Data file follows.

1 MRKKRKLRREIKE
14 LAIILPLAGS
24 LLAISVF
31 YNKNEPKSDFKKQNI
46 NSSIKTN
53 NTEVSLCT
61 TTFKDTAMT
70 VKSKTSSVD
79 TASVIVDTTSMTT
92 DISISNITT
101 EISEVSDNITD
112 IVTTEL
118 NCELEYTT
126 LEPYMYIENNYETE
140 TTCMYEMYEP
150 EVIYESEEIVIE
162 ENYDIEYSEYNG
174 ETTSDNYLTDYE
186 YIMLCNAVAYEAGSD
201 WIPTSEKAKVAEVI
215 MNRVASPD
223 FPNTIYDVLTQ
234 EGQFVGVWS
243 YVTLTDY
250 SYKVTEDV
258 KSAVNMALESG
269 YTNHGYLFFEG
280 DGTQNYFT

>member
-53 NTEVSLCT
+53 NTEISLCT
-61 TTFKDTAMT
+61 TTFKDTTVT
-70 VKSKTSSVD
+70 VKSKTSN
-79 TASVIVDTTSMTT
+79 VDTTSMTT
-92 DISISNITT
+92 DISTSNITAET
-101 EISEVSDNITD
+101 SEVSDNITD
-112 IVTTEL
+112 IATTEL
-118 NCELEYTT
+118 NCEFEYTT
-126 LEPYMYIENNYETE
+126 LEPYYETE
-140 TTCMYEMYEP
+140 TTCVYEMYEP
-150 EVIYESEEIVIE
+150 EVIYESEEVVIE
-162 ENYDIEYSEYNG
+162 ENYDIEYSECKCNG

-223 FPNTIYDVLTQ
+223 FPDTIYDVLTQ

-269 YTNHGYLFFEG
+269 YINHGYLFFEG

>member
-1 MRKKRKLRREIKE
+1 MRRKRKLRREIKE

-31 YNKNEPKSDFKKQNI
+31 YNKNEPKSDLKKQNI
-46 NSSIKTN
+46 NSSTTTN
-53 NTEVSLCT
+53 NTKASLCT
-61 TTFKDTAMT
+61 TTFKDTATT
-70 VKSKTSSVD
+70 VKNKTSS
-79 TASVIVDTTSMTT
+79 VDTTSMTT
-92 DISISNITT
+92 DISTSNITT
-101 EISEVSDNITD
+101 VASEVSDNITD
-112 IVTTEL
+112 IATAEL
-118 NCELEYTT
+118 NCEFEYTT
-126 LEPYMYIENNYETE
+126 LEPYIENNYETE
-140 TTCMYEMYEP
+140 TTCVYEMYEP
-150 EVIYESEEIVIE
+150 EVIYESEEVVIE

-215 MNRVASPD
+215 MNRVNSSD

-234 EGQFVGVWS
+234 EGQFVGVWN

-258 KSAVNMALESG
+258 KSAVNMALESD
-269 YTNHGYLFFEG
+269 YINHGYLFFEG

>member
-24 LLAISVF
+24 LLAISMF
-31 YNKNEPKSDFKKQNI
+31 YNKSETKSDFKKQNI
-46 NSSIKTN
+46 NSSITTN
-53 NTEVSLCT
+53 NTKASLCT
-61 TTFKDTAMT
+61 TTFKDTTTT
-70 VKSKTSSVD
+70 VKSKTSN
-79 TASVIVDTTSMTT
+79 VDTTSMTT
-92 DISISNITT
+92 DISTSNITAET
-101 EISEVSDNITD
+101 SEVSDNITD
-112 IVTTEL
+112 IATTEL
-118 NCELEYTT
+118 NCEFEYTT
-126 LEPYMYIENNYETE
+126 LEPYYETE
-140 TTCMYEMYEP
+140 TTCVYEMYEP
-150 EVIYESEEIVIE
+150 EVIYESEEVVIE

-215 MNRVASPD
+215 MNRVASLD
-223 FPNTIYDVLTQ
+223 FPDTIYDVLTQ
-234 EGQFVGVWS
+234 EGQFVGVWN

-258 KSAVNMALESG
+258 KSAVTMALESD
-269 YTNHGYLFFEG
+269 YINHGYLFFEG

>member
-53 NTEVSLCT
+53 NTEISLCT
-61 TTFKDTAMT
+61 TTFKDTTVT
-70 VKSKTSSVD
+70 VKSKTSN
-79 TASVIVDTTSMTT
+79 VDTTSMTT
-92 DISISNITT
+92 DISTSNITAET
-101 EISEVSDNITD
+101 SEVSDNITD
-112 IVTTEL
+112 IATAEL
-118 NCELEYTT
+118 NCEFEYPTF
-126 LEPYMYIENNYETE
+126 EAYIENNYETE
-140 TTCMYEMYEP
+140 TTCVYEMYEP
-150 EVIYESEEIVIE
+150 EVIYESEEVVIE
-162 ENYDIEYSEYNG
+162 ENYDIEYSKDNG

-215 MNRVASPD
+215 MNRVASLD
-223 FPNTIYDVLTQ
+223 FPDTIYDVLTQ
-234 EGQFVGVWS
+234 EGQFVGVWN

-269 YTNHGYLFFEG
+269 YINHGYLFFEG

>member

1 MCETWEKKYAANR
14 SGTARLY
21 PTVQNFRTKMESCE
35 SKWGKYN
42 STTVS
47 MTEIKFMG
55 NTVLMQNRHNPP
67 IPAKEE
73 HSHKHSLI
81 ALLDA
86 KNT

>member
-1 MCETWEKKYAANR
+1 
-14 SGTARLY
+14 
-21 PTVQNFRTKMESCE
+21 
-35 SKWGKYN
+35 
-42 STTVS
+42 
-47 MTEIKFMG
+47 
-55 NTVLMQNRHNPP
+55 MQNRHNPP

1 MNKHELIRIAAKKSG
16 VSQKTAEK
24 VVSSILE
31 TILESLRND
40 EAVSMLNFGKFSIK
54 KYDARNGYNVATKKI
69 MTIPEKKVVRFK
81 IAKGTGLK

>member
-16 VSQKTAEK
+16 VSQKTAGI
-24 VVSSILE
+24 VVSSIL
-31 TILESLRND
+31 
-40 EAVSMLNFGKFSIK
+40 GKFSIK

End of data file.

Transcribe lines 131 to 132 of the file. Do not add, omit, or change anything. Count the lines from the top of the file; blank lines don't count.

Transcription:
+258 KSAVTMALESD
-269 YTNHGYLFFEG